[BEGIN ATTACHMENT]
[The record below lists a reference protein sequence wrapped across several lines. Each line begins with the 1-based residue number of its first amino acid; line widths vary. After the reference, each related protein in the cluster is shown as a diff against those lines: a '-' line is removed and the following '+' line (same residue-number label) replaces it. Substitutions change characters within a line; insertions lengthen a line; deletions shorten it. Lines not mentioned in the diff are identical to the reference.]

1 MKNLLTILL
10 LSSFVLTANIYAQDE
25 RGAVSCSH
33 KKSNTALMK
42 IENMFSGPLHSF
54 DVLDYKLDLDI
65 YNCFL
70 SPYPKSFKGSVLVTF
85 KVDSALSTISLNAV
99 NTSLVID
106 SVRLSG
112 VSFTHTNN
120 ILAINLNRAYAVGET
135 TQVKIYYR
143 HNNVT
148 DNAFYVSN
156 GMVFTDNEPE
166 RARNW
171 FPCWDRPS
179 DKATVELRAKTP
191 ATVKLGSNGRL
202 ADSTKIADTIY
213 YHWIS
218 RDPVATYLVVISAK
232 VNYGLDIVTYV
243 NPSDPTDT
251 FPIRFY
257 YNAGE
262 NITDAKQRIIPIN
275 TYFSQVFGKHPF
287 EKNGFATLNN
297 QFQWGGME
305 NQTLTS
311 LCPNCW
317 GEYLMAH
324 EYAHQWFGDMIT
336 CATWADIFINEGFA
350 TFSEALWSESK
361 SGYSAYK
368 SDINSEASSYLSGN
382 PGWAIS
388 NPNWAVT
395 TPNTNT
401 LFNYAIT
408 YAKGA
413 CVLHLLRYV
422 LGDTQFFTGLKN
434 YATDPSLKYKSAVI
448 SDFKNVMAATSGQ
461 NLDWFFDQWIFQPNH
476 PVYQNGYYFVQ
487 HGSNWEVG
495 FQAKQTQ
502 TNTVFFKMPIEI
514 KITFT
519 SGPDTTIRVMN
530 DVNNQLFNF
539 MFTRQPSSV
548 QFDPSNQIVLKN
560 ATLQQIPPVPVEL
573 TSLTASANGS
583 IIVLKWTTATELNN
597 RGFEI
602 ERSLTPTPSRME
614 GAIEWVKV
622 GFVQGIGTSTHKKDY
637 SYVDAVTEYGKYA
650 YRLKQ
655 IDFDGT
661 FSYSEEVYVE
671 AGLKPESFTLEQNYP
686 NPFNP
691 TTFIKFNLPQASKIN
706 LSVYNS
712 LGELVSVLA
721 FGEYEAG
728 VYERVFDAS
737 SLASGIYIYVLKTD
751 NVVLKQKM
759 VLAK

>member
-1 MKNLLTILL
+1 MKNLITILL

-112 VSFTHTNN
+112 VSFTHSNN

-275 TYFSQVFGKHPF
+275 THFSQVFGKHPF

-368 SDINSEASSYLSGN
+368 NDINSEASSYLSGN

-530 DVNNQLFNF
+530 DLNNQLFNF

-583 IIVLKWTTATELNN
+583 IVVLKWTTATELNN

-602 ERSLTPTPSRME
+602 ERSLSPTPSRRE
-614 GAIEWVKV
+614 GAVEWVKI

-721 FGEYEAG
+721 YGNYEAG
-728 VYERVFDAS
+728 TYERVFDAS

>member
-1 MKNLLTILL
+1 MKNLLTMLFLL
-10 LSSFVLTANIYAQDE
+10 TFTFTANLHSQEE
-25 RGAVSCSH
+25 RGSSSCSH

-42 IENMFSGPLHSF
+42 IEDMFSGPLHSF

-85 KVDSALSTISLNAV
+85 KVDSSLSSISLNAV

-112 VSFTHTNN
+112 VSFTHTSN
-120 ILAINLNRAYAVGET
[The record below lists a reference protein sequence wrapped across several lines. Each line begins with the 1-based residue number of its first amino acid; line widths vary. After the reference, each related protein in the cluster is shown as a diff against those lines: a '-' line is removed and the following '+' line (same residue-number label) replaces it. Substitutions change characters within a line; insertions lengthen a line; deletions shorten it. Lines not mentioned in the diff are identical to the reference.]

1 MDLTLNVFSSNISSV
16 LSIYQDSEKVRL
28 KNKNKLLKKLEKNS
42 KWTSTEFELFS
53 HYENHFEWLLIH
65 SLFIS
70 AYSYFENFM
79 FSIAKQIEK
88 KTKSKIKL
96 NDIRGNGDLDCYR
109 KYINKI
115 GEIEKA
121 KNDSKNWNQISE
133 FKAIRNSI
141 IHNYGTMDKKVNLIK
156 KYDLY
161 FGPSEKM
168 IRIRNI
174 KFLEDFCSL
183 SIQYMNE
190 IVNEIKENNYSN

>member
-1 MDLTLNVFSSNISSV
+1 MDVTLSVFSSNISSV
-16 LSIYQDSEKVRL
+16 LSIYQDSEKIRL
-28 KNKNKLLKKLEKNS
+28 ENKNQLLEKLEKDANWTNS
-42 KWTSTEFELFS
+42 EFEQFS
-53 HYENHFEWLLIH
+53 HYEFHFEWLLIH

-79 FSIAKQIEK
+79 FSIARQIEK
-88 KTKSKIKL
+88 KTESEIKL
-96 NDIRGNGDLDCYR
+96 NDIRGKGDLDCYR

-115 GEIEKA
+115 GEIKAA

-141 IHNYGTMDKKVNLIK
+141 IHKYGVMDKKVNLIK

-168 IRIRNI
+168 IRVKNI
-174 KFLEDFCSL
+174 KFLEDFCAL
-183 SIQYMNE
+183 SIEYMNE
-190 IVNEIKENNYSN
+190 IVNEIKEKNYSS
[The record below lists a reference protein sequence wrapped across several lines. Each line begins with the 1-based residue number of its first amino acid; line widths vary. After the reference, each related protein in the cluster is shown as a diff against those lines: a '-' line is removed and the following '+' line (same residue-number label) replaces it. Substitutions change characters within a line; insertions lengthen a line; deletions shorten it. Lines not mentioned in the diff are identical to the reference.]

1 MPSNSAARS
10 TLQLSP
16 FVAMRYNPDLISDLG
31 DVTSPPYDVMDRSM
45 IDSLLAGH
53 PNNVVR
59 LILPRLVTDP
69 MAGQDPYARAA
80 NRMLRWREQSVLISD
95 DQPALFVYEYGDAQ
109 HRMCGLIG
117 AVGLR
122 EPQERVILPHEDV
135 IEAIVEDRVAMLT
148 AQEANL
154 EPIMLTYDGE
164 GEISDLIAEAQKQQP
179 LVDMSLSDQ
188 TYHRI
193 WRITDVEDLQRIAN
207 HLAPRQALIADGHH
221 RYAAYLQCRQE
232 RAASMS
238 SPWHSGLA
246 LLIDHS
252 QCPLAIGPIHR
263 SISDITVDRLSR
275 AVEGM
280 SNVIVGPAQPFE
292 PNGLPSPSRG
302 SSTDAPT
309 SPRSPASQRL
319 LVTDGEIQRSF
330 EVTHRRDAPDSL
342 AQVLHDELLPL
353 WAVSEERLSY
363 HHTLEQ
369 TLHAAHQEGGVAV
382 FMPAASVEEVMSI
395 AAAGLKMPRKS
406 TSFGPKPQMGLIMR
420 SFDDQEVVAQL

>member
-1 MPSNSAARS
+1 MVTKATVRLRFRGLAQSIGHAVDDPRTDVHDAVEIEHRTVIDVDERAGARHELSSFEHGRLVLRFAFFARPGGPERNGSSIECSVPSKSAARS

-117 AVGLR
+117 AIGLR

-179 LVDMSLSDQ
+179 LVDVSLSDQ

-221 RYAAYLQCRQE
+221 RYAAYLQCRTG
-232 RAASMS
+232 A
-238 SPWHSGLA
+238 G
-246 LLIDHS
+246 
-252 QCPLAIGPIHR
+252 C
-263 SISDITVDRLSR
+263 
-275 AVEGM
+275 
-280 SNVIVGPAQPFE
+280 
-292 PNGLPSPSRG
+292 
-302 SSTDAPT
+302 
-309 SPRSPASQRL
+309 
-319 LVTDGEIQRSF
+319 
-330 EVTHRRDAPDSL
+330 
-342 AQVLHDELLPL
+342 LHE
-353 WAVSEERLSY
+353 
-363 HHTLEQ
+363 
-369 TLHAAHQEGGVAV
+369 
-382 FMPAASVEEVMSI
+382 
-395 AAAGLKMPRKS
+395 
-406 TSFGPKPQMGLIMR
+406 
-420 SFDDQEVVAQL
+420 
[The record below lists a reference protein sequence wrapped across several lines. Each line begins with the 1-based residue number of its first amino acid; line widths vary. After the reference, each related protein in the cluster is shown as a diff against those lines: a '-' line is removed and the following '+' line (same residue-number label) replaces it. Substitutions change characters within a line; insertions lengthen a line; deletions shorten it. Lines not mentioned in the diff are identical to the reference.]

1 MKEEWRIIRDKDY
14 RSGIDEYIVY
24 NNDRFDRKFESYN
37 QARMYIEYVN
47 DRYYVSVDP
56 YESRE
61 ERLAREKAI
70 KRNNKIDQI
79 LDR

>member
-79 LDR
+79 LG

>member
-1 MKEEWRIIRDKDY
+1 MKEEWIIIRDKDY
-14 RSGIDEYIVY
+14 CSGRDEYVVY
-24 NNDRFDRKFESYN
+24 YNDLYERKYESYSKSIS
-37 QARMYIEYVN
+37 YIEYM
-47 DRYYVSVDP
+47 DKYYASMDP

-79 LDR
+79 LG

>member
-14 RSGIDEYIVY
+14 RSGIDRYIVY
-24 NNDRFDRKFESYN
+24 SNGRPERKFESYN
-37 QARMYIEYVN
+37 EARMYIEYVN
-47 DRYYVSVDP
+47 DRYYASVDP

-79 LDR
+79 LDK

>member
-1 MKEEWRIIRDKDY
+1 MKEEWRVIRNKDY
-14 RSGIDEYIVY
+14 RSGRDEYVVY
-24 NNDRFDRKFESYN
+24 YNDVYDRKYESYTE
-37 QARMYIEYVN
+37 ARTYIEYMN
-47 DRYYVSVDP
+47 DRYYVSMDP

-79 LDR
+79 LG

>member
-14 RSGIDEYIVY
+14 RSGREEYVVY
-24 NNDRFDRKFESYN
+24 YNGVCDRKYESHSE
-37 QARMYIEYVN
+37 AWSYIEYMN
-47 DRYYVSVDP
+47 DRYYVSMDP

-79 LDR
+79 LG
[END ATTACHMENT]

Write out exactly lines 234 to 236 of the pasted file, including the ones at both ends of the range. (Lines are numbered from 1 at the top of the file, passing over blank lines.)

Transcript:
-292 PNGLPSPSRG
+292 
-302 SSTDAPT